Skip to content

Steamed Mussels over Angel Hair Pasta

July 11, 2010

One of our favorite meals, especially for a leisurely weekday dinner, is steamed mussels over angel hair pasta. Here in coastal Maine, we can buy a 2 pound sack of locally grown mussels for several dollars, which makes this simple meal as affordable as delicious. Though the mussels are rather straightforward, the steaming process brings out a complex flavor in the mussels. I just enjoy eating them straight from the shells, they are so delicious. Steaming them in white wine — we have discovered that Sauvignon Blanc is the best option — imbues them with a subtle tanginess that compliments the mussel flavor well. And serving them over angel hair with fresh chopped tomatoes looks beautiful and is a complete, one dish meal — especially for Alicia and I, who will eat seafood at every opportunity.

I have great memories of eating mussels as a child, and it is rewarding and nostalgic to make them so well and so often.  Alicia and I make this dish once every few weeks, and are always blown away by the complex flavor, not to mention the supreme ease of preparation. I have a strong preference to recipes that are straightforward, with a simple list of ingredients that allows the flavors to resonate deeply. And page 619 in Mark’s How to Cook Everything is worn well and covered in my scrawl, the mark of a great recipe!

When cooking with mussels, it is important to keep them cool. Alicia and I discovered with horror last week, after walking back from the grocery store in an intense heatwave that hit southern Maine, that our mussels had died and opened up. Sort through the mussels, discarding any that are opened or cracked, these are dead. With the living closed mussels, rinse them under cold running water and remove any algae “beards” that might cling to the mussels. Washing them well will remove any gritty sediment that will make the seafood experience a little too reminiscent of the beach for my tastes.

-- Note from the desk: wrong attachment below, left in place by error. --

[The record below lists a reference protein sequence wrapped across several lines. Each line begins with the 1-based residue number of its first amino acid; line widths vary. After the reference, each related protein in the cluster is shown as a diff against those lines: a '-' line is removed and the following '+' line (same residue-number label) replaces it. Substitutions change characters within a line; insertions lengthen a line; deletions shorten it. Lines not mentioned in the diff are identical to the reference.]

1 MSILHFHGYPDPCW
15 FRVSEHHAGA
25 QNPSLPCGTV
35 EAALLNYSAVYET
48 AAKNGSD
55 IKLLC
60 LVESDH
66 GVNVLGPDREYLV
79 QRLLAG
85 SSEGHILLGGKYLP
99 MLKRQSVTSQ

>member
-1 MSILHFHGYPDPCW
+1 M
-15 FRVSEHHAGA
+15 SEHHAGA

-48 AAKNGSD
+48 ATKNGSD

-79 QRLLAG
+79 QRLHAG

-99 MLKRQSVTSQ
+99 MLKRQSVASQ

A lot of the taste and texture of this recipe varies with how long the mussels are steamed. When checking the pot, you will want them to have opened recently, and a few not at all. If they are open too long they will be overcooked and tough. The steaming process should take no more than 5 to 10 minutes.

Steamed Mussels with Tomatoes

adapted from Mark Bittman’s How to Cook Everything, serves two

  • 2 tablespoons extra virgin olive oil
  • 1 large shallot, chopped
  • a generous 1/2 cup dry white wine (we prefer Sauvignon Blanc)
  • 2 pounds mussels, well washed
  • lemon wedges for serving, and juice to cook with
  • 1 chopped tomato
  1. Bring a pot of salted water to a boil, add the angel hair pasta and cook until al dente.
  2. Put the oil in a saucepan large enough to hold all the clams or mussels over medium heat. When hot, add the shallot and cook, stirring occasionally, until it begins to soften, 5 minutes.
  3. Add the wine generously, along with any lemon juice to your preference. Add the mussels, turn the heat up to high, and cover the pot. Cook, shaking the pot occasionally, until they all (or nearly all) open, about 5 to 10 minutes. Turn off the heat.
  4. Serve the pasta onto plates, and serve a few mussels atop, pouring some of the broth over as well. Add some chopped tomatoes to the dish, and sprinkle with lemon, to taste.
No comments yet

Leave a Reply

Fill in your details below or click an icon to log in: Logo

You are commenting using your account. Log Out /  Change )

Google photo

You are commenting using your Google account. Log Out /  Change )

Twitter picture

You are commenting using your Twitter account. Log Out /  Change )

Facebook photo

You are commenting using your Facebook account. Log Out /  Change )

Connecting to %s

%d bloggers like this: